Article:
Restorative yoga is not about stretching. It is about settling and opening. If you feel any discomfort, including a strong stretch, in the Supported Viparita Karani, you may want to experiment with your props. The ideal Restorative Yoga pose is one that allows you to settle into deep rest.

Restorative Yoga practice is about replenishing vital energy on all levels. When we are constantly exhausted it is hard to access our joy. Restorative yoga allows the benefits of practice to reach down deep, not just stretching muscles, but nourishing our entire being. You don’t have to travel to a faraway place to relax your body. You can take a 20-minute Viparita Karani vacation anytime.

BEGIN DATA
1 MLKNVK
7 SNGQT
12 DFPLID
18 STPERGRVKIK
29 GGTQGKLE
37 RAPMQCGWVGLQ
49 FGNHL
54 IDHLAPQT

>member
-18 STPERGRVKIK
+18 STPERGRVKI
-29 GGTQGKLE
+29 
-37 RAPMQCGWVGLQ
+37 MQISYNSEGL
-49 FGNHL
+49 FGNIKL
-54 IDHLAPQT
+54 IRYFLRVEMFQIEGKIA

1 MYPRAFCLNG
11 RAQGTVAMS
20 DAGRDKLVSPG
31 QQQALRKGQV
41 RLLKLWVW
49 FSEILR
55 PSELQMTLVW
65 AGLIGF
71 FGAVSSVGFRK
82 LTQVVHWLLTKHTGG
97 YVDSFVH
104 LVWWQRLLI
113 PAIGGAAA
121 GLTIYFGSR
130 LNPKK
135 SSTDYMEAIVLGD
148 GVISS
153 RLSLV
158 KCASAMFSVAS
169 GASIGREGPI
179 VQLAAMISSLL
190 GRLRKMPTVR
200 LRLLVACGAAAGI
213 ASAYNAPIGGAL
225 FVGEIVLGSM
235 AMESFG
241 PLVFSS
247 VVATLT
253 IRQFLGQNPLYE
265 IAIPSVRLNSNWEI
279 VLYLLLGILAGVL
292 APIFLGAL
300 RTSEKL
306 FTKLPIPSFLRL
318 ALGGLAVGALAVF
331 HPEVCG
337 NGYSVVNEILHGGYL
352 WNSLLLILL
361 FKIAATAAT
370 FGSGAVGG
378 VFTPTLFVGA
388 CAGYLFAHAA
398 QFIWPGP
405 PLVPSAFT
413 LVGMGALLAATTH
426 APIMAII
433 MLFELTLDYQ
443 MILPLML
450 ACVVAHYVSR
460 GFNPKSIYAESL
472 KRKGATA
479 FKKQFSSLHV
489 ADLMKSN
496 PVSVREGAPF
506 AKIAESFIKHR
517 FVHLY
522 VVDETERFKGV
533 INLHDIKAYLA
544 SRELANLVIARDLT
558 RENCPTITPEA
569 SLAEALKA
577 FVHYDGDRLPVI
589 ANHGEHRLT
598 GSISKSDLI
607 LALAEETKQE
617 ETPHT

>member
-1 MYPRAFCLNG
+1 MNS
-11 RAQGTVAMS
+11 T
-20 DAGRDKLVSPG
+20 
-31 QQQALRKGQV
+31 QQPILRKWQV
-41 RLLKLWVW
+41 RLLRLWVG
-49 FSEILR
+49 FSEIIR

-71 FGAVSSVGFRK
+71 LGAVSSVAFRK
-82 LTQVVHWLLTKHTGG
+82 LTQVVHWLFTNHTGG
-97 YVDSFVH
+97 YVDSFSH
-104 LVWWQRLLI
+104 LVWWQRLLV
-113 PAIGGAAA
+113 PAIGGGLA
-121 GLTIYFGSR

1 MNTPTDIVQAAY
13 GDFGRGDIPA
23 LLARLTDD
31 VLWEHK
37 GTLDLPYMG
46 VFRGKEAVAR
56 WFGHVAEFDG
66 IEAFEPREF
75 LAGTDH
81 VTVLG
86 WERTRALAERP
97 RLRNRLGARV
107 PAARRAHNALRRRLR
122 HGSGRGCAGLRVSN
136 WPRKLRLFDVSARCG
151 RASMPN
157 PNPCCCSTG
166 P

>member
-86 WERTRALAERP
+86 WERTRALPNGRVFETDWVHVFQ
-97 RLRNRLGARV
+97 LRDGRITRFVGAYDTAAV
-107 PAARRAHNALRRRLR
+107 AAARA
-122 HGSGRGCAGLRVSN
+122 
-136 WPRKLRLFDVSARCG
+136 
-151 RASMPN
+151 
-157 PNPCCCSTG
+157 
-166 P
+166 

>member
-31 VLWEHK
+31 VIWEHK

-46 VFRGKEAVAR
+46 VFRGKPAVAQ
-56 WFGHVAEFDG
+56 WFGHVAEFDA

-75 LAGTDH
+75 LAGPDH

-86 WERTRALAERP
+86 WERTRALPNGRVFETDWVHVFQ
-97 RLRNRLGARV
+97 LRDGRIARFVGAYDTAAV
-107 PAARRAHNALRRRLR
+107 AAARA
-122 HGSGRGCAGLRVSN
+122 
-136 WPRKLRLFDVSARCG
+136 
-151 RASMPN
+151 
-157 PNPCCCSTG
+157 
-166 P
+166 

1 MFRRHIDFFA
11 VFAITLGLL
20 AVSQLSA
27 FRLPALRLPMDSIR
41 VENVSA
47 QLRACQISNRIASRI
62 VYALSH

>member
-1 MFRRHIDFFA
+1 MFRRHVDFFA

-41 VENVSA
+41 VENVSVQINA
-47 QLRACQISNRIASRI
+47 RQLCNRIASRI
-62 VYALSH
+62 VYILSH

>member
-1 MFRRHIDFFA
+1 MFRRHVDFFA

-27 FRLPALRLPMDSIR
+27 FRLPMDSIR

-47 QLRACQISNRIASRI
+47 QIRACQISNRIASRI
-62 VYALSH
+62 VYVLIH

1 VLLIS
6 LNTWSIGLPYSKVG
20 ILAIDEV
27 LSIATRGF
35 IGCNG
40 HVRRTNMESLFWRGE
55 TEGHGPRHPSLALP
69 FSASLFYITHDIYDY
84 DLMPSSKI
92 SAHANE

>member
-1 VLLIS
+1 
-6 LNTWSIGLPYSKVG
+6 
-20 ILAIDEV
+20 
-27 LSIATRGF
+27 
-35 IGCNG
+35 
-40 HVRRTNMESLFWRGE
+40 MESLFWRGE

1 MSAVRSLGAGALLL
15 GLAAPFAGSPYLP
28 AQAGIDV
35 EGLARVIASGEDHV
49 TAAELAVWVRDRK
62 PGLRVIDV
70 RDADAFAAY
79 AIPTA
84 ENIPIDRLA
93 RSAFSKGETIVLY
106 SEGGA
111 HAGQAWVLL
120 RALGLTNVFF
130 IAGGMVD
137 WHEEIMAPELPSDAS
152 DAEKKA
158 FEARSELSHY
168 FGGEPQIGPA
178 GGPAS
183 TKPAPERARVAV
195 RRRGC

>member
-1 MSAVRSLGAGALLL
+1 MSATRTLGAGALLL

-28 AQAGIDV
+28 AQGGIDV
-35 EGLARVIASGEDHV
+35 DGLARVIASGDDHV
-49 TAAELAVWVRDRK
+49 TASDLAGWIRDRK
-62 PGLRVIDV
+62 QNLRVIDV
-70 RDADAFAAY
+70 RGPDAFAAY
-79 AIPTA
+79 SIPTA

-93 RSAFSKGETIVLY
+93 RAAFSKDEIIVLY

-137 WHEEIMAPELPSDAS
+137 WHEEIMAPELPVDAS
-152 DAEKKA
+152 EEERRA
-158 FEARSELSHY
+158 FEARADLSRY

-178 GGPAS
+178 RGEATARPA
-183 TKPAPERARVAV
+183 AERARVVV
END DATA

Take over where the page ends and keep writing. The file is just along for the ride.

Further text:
Reprinted with permission from Hugger Mugger Yoga Products blog.

Charlotte Bell.2Charlotte Bell began practicing yoga in 1982 and began teaching in 1986. She was certified by B.K.S. Iyengar in 1989 following a trip to Pune. In 1986, she began practicing Insight Meditation with her mentors Pujari and Abhilasha Keays. Her asana classes blend mindfulness with physical movement. Charlotte writes a column for Catalyst Magazine and serves as editor for Yoga U Online. She is the author of two books: Mindful Yoga, Mindful Life and Yoga for Meditators, both published by Rodmell Press. She also edits Hugger Mugger Yoga Products¹ blog and is a founding board member for GreenTREE Yoga, a non-profit that brings yoga to underserved populations. A lifelong musician, she plays oboe and English horn in the Salt Lake Symphony and the folk sextet Red Rock Rondo whose 2010 PBS music special won two Emmys.